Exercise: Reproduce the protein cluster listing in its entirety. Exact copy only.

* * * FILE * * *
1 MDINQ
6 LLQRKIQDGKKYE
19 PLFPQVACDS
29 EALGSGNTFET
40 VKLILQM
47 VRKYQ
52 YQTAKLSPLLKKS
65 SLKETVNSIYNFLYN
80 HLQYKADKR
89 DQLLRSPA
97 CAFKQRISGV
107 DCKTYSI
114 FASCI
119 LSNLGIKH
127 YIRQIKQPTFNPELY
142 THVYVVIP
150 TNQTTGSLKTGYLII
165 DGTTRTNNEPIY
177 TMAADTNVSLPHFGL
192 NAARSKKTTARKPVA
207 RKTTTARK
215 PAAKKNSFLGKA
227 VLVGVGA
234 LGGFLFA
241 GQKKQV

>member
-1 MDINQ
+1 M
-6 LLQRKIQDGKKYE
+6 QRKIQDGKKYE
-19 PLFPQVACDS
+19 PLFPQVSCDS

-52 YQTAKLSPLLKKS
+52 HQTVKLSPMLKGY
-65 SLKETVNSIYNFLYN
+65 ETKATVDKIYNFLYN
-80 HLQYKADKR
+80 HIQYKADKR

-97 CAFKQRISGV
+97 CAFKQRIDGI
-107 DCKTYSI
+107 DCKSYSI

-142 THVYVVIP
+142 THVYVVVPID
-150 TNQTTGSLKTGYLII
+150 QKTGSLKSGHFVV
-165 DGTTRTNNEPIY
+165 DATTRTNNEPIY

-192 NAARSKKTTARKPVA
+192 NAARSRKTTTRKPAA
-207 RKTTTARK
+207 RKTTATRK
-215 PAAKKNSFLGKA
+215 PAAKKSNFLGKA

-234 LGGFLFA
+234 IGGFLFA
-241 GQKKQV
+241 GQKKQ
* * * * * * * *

1 MDINQ
6 LLQRKIQDGKKYE
19 PLFPQVACDS
29 EALGSGNTFET
40 VKLILQM
47 VRKYQ
52 YQTAKLSPLLKKS
65 SLKETVNSIYNFLYN
80 HLQYKADKR
89 DQLLRSPA
97 CAFKQRISGV
107 DCKTYSI
114 FASCI
119 LSNLGIKH
127 YIRQIKQPTFNPELY
142 THVYVVIP
150 TNQTTGSLKTGYLII
165 DGTTRTNNEPIY
177 TMAADTNVSLPHFGL
192 NAARSKKTTARKPVA
207 RKTTTARK
215 PAAKKNSFLGKA
227 VLVGVGA
234 LGGFLFA
241 GQKKQV

>member
-1 MDINQ
+1 M
-6 LLQRKIQDGKKYE
+6 QRKIQDGKKYE
-19 PLFPQVACDS
+19 PLFPQVSCDS

-52 YQTAKLSPLLKKS
+52 HQTVKLSPMLKGY
-65 SLKETVNSIYNFLYN
+65 ETKATVDKIYNFLYN
-80 HLQYKADKR
+80 HIQYKADKR

-97 CAFKQRISGV
+97 CAFKQRIDGI
-107 DCKTYSI
+107 DCKSYSI

-142 THVYVVIP
+142 THVYVVVPID
-150 TNQTTGSLKTGYLII
+150 QKTGSLKSGHFVV
-165 DGTTRTNNEPIY
+165 DATTRTNNEPIY

-192 NAARSKKTTARKPVA
+192 NAARSRKTTTRKPAA
-207 RKTTTARK
+207 RKTTATRK
-215 PAAKKNSFLGKA
+215 PAAKKSNFLGKA

-234 LGGFLFA
+234 IGGFLFA
-241 GQKKQV
+241 GQKKQ